A little further on is Dinbren,  the first of a series of crags which extend up the Eglwyseg valley away from Llangollen, all of the crags having their individual character, combining trad and sport routes in varying degrees.  All the crags are easily accessed, with the walk in typically under 30 minutes, although it can take longer to reach the extremities of the crags. A number of the crags have very steep slopes underneath them adding a great sense of exposure straight away. At the top you are generally rewarded with fantastic views of the area.

Dinbren crag, behind the castle, is home to some testing sport climbing. Regarded as the top sport crag in the area it has routes from 6b to 8b+. It is also home to some excellent trad climbing with routes from v diff to E6. The climbing is spread over several sections of crag with the left wing mainly consisting of sport with trad and a few sport lines on the right wing.

Monks Buttress is mostly trad climbing with fewer routes than most, and is less visited too, but there are some quality routes here to enjoy such as Jibber and Sir Cathcart D’Eath.

Next up is Pinfold. Great views are the reward for a steep walk in. There are plenty of routes to keep you busy here with a host of top quality sport routes in the 7s, and some fantastic trad climbing. Kinberg is definitely worth the walk.

Twilight is a bit of a dark horse, a longer walk in than pinfold and a reputation for loose rock. But be brave, wear a helmet and there are some worthwhile lines such as Funeral Corner and Penetration Factor.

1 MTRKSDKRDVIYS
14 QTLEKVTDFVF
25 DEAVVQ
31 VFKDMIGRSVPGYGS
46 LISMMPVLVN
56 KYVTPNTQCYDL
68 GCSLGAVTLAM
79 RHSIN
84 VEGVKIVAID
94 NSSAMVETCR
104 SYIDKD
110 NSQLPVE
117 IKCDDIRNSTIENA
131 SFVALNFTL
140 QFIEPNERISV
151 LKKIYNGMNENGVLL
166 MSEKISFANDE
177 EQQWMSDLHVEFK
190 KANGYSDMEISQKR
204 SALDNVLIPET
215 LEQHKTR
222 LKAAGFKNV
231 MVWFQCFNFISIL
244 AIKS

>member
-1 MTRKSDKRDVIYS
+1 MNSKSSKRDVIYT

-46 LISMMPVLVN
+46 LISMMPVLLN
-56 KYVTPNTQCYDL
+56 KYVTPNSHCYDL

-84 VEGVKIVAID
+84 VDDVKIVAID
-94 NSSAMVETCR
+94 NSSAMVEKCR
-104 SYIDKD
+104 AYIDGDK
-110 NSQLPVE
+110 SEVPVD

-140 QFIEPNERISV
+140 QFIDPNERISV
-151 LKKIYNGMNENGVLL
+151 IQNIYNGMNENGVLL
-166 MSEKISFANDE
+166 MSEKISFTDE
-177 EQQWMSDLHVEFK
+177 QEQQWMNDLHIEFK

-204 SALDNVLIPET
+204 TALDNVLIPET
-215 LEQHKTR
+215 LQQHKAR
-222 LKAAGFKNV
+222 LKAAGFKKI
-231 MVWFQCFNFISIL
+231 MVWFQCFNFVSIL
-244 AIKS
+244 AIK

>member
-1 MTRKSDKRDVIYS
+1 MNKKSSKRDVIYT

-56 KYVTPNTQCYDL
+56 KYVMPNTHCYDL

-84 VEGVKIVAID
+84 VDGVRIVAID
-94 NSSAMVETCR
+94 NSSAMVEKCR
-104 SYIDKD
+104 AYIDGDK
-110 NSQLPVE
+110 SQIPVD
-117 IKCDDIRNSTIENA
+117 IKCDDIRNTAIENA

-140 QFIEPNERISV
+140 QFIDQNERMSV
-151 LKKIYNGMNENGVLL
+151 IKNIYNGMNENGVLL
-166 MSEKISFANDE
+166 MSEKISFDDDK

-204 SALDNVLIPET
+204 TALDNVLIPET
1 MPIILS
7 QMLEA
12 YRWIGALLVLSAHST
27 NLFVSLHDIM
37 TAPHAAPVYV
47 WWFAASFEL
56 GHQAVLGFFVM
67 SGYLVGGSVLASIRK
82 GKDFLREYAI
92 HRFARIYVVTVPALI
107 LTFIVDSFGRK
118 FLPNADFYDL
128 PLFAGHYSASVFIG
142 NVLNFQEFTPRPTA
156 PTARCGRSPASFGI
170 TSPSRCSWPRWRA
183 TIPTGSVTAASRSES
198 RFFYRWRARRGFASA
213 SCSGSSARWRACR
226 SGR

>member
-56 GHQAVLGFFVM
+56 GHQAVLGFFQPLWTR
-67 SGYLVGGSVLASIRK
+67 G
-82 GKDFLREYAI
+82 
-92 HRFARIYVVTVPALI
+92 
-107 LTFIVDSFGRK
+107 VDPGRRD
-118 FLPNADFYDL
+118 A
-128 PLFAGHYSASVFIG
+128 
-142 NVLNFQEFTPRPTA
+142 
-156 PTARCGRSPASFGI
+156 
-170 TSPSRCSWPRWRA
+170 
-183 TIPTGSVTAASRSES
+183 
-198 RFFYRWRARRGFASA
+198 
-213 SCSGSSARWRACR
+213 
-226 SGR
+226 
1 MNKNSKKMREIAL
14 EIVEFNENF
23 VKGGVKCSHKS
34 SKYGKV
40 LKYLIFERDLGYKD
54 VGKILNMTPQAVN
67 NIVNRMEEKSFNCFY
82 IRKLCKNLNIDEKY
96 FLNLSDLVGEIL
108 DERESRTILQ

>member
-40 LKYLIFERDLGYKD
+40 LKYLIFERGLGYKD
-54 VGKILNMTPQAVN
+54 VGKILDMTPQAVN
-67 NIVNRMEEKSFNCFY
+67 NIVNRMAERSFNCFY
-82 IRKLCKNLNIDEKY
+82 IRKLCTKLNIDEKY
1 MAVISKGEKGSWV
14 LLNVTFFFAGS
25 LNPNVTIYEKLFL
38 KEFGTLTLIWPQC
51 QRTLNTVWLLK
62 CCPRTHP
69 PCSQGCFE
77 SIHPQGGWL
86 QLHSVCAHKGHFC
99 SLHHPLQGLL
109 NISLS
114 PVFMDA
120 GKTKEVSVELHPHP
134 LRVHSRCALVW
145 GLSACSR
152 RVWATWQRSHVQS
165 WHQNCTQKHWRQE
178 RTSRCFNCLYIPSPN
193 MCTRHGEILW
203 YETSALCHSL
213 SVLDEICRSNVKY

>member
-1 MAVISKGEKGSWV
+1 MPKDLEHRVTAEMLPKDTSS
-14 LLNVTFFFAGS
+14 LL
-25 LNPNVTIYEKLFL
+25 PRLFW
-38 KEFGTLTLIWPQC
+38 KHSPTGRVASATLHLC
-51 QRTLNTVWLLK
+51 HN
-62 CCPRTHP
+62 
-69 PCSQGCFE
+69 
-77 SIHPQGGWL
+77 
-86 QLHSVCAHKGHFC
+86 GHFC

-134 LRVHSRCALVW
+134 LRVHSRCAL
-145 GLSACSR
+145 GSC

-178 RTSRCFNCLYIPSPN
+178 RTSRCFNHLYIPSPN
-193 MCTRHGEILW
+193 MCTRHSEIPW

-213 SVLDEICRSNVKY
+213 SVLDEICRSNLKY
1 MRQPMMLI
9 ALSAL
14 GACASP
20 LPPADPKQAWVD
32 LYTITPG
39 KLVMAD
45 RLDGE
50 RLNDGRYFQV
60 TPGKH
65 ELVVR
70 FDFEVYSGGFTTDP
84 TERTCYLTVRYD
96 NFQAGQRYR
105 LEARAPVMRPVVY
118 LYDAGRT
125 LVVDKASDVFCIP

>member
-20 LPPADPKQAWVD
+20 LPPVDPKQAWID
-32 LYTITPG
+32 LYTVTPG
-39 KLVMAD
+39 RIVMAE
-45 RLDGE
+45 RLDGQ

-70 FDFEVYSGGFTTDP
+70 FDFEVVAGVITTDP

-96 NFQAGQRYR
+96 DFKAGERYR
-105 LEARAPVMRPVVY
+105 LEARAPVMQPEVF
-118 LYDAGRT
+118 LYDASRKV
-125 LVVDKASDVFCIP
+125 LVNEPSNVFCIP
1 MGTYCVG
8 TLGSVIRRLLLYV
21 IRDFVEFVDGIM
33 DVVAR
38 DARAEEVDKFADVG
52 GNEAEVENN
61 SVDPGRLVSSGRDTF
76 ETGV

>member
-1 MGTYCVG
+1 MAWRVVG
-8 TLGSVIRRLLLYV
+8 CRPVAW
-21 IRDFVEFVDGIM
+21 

Craig Arthur is the tallest and most imposing of the crags along the valley, as such it has the only multi pitch cimbing in the valley. With most routes being in the E grades, it isn’t a beginners crag, but there are some cracking routes here such as Digitron and Manikins of Horror.

World’s End sits at the head of the valley with a nice feeling of seclusion and, at the top end of the crag, some great exposure and views. Close to my heart, this is the crag where I started climbing. I have many memories of climbing here, from my first E2 (Hornblower) to the helicopter evacuation of a guy who fell off.  The routes are mainly trad, and range from V diff to E6. The easy routes at the end of the crag can be quite polished due to group use over the years, but there are plenty of good lines further on. Not as popular as it used to be, this crag has some great routes such as Tearg Wall  and Intensity.

In the Ceiriog valley near Chirk (just down the A5 from Llangollen), we can find Pandy outcrop. Not limestone here, but some lovely Ordivician tuff, rough and pocketed.  A nicely placed crag overlooking the valley, it has a gently angled slab and a more vertical section with some good exciting routes like Face Value and Victims.

So there we have a quick look at the climbing in the Llangollen area. There are other places to climb in the wider area (still referred to as Clwyd despite the fact that the county of Clwyd ceased to exist  in 1996), to discover these, and more about the local crags you will just have to come to ProAdventure in Llangollen and buy the guidebook!

So, why not pop off of the A5 for some quiet atmospheric sport or trad climbing with stunning views and great limestone. Pop into ProAdventure the outdoor shop for a local climbing guide book or some advice on where to go from one of our climbers on the staff. Above all enjoy some of the stunning rock climbing in the Llangollen area.